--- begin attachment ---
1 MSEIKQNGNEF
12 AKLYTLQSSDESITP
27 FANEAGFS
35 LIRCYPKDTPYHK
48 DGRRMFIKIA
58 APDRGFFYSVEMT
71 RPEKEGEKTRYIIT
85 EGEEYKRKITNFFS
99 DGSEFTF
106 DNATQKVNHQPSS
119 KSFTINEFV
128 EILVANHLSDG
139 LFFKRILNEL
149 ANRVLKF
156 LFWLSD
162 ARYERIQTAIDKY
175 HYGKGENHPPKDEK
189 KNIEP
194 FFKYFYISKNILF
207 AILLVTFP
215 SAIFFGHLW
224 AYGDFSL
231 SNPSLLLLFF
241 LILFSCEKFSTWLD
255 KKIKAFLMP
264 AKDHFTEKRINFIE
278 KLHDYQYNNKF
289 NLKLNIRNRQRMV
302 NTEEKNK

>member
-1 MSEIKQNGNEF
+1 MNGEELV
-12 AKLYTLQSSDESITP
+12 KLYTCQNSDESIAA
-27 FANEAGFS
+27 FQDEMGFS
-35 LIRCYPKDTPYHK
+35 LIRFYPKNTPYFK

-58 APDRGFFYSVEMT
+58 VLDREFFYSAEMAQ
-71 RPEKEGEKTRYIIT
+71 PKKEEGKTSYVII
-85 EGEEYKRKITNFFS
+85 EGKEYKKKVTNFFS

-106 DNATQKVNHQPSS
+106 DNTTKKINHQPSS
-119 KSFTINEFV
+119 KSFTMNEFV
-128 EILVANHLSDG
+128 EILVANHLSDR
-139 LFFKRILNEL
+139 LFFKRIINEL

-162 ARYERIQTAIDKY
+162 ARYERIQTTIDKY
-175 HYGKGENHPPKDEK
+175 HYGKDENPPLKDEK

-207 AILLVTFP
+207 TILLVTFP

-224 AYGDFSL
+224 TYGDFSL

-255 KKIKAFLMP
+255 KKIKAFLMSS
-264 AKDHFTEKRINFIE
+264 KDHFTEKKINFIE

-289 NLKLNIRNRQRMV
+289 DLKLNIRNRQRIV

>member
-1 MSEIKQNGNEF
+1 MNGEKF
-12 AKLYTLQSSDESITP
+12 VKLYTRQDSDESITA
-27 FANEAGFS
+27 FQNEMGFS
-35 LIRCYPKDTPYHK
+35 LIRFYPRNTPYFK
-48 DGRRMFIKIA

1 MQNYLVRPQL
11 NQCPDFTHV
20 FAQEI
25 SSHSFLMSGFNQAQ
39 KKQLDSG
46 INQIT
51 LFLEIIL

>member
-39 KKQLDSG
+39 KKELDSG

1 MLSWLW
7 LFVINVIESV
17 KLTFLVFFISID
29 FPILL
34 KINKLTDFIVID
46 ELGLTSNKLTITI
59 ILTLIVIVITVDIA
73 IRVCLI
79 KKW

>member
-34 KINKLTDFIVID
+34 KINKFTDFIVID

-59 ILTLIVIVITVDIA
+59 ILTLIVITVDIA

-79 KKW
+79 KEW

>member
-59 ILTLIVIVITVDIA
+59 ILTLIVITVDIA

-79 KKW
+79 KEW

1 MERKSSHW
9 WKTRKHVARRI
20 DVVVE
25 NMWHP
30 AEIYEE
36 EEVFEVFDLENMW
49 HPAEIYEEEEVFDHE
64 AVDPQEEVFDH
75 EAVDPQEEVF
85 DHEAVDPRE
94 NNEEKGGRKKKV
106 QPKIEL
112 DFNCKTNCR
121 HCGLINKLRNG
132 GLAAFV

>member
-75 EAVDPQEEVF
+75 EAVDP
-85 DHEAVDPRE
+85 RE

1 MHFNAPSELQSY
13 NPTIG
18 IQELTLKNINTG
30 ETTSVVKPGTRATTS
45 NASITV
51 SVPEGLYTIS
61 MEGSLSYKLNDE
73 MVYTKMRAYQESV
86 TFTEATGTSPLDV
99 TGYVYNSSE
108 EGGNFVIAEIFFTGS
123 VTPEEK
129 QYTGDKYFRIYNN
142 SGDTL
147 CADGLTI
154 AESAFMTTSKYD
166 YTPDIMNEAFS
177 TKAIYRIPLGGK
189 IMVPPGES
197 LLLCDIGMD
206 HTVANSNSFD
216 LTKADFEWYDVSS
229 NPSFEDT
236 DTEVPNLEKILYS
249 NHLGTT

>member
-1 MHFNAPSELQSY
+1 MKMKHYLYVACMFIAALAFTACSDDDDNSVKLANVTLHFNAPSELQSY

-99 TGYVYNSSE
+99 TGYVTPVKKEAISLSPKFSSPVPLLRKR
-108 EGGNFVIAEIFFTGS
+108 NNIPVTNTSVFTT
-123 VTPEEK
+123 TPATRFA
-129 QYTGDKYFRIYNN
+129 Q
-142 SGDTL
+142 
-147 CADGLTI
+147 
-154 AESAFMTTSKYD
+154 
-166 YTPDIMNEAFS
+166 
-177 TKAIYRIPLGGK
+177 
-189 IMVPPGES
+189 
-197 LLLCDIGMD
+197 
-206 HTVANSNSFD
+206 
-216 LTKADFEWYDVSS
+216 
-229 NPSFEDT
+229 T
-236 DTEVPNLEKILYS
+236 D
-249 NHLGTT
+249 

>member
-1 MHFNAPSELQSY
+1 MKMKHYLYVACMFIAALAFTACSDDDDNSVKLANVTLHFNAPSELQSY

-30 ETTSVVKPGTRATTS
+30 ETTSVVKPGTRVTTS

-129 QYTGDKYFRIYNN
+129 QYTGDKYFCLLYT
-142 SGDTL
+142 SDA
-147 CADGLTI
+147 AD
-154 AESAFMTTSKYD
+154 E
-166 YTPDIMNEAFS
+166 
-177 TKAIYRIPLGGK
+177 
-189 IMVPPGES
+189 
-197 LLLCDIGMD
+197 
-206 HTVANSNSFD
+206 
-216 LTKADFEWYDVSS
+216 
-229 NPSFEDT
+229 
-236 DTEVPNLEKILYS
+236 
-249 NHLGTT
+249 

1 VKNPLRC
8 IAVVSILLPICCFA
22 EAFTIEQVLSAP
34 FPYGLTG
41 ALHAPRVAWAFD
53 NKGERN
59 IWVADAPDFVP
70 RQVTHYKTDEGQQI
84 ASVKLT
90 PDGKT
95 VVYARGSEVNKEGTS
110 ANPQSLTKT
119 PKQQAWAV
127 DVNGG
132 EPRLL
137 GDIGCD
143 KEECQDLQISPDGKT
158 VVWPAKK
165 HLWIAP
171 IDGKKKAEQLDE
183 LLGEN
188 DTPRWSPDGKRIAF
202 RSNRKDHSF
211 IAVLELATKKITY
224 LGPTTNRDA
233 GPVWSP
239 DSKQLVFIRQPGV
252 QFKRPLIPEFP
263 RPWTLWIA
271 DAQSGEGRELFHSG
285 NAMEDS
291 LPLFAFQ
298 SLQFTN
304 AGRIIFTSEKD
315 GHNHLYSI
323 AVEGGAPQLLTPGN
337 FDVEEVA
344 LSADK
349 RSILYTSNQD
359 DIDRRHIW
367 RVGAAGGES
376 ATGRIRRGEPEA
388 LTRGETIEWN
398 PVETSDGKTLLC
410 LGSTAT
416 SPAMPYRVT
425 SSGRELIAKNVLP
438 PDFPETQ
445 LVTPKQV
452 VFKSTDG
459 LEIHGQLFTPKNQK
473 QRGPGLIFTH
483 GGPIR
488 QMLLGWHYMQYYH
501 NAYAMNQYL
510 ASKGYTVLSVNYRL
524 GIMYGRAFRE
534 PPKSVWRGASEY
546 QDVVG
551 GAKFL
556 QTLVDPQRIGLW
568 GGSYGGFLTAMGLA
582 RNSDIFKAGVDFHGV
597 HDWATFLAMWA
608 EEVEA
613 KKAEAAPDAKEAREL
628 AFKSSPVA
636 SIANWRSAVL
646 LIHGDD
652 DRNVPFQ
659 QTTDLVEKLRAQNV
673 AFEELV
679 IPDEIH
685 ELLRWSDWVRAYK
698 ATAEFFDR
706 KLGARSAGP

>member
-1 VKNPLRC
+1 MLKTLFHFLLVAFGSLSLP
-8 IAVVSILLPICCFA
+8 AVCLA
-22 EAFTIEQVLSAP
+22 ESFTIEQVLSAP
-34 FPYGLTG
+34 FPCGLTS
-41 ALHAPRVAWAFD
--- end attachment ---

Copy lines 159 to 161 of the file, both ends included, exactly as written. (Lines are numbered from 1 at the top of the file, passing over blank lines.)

+108 NNIPVTNTSVFTT
-123 VTPEEK
+123 TPATRFA